1. Incorporate Light Training Days
Unfortunately, this was a lesson learned the hard way. Until competing in powerlifting, almost all of my training sessions for the past couple of years have consisted of one of the major three lifts (Squat, Bench, and Deadlift) working with weights 80% or higher of my 1 rep max. I had been training 5-7 days per week, deload weeks were almost always neglected or shortened, heavy weights were lifted, and minimal progress was made over time. It wasn’t until my first powerlifting meet that I truly appreciated the value of a deload week.
In preparing for my first meet, I was able to convince myself to hold back on the heavy weights for the week prior to the competition. During the meet, I was easily able to set new personal records on all three of lifts. Sure, some of this could be attributed to the adrenaline drive of competing, but not all of it.
Since that first competition, I have been able to bring my strength to new heights simply by implementing lower intensity training sessions more often.
If you are reading this, I am assuming that you like to lift heavy like I do. If the first paragraph sounds like you, try this for a change:
Limit yourself to 1 heavy squat or deadlift training day per week
Alternate between heavy and light days with squat, bench, and deadlifts.
Focus your light days on single-limb variations, altered resistance (bands, chains, etc.), and/or speed work.
Deload for a week every 4-6 weeks or as your program calls for.
2. Treat Every Rep and Weight the Same
Make every rep count. When training for peak strength, lifting at sub-maximal loads (<95% 1RM) are crucial to your success at obtaining a new PR. Warm-up sets and build-up sets are a chance for you to properly assimilate your body to handling heavier weights. These sets should be treated exactly like maximal sets.
Lifting with the same intent on sub-maximal sets that you would with a maximal set should be the focus. Practice the same set-up and technique and accelerate the weight with the intent of driving the weight with the same explosiveness as a maximal set.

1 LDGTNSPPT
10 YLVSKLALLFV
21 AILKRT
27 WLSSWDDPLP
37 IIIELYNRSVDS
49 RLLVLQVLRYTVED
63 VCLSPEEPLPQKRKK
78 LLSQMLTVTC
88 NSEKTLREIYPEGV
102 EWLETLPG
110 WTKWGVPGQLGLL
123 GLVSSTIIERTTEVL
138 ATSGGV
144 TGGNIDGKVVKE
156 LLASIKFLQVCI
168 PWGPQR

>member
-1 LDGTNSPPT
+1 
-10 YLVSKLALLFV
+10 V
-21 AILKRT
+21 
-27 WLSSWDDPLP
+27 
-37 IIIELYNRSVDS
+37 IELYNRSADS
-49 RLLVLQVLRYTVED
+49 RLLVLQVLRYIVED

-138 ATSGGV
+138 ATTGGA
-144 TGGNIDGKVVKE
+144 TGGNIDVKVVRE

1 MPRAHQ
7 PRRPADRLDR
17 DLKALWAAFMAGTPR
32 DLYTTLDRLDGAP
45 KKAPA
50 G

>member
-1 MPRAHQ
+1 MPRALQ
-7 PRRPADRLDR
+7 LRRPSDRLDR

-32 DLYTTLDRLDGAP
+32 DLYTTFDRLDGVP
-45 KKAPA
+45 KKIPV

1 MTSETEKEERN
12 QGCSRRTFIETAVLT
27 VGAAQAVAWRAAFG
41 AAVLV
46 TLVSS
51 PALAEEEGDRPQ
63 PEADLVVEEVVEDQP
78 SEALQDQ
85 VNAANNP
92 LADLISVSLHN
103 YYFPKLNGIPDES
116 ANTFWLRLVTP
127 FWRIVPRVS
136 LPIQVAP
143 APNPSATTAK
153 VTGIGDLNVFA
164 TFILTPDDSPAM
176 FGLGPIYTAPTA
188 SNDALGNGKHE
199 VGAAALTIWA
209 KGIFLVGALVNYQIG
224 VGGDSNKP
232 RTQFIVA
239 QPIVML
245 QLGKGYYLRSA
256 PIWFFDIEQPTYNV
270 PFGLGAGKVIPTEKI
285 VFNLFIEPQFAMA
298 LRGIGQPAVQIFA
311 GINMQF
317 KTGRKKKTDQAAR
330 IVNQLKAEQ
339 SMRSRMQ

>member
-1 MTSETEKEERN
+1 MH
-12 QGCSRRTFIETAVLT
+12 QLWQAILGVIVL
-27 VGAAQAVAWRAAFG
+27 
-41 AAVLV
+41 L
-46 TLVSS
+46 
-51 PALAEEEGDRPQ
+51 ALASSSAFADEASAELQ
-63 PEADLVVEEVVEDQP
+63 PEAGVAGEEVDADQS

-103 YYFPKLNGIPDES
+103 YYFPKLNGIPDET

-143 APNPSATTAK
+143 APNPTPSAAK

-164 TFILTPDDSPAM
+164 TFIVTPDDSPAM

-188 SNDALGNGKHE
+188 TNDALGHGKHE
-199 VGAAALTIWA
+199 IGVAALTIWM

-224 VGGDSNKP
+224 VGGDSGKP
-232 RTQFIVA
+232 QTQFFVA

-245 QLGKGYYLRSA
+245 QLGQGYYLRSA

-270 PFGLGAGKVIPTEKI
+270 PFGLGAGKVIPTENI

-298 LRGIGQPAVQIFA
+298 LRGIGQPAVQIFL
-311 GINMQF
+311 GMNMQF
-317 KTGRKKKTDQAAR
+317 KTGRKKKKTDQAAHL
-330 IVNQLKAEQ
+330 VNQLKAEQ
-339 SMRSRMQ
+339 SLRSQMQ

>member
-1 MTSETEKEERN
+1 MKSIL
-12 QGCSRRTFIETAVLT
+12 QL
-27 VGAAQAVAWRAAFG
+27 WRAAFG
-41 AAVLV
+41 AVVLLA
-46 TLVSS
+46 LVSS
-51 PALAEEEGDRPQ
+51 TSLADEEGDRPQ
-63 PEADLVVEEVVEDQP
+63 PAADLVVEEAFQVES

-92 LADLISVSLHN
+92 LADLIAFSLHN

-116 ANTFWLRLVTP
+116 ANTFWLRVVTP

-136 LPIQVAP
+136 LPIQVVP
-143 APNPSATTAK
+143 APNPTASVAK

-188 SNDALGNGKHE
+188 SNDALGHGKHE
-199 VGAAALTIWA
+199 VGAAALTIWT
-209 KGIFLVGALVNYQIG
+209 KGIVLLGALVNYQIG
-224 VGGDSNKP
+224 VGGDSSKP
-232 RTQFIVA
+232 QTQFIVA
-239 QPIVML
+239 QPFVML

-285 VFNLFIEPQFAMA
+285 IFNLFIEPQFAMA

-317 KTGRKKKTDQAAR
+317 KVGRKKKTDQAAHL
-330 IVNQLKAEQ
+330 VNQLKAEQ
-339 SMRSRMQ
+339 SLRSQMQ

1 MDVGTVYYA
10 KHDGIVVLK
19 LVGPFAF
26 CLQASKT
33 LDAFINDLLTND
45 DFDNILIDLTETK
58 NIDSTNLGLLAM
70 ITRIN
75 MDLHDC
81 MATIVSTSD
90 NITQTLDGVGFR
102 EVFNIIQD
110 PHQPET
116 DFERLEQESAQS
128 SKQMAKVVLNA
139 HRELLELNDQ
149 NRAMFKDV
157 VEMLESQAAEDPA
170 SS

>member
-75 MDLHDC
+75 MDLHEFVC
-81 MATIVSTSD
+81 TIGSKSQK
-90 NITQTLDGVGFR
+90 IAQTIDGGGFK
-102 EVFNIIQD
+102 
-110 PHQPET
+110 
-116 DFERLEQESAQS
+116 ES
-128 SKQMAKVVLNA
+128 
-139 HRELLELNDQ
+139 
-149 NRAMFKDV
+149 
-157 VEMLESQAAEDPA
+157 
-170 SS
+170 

Think of it as neurological training. You are training your nervous system to perform a motor pattern repeatedly with the same technique and effort regardless of the resistance. Therefore, sub-maximal sets should be done with speed and intent. Do not waste your time and discredit lighter sets as simply warm-up for the joints and muscles.
3. Get More Sleep
Sleep is your body’s only chance to recover between grueling workouts. You may be able to function fine throughout the day with only 5 hours of sleep but if you are chasing after PR’s, you need more.
4. Eat Enough
To develop strength, you need muscle. To develop muscle, you need calories. Physique may be equally important to you. Balancing the appropriate amount calories and macronutrients in your diet can be tricky when training for strength and improving or even maintaining a lean physique. If you are considering going on a restrictive diet (low-carb, fasting, etc.), do not expect your strength to increase much beyond the level it is now.
5. Spend More Time on Heavy Compound Exercises and Less on Isolation Exercises
If you are after maximal strength, most of your training sessions should consist of heavy compound exercises. Following the Pareto Principle (the 80/20 rule), 80% of your effort and training should consist of heavy compounds with only 20% percent focused on isolation exercises. Do not waste your time building up individual muscles separately (unless bodybuilding is your goal). Use that time working muscles synergistically to move heavier weight to achieve a greater overload stimulus.
This article originally appeared on IdealStrength. Republished with permission.